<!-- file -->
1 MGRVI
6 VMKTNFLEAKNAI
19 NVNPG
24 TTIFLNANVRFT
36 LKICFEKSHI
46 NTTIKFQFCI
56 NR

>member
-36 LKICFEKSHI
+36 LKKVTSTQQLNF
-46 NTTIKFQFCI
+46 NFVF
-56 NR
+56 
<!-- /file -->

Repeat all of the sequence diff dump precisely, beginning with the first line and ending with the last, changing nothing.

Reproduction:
1 MGRVI
6 VMKTNFLEAKNAI
19 NVNPG
24 TTIFLNANVRFT
36 LKICFEKSHI
46 NTTIKFQFCI
56 NR

>member
-36 LKICFEKSHI
+36 LKKVTSTQQLNF
-46 NTTIKFQFCI
+46 NFVF
-56 NR
+56 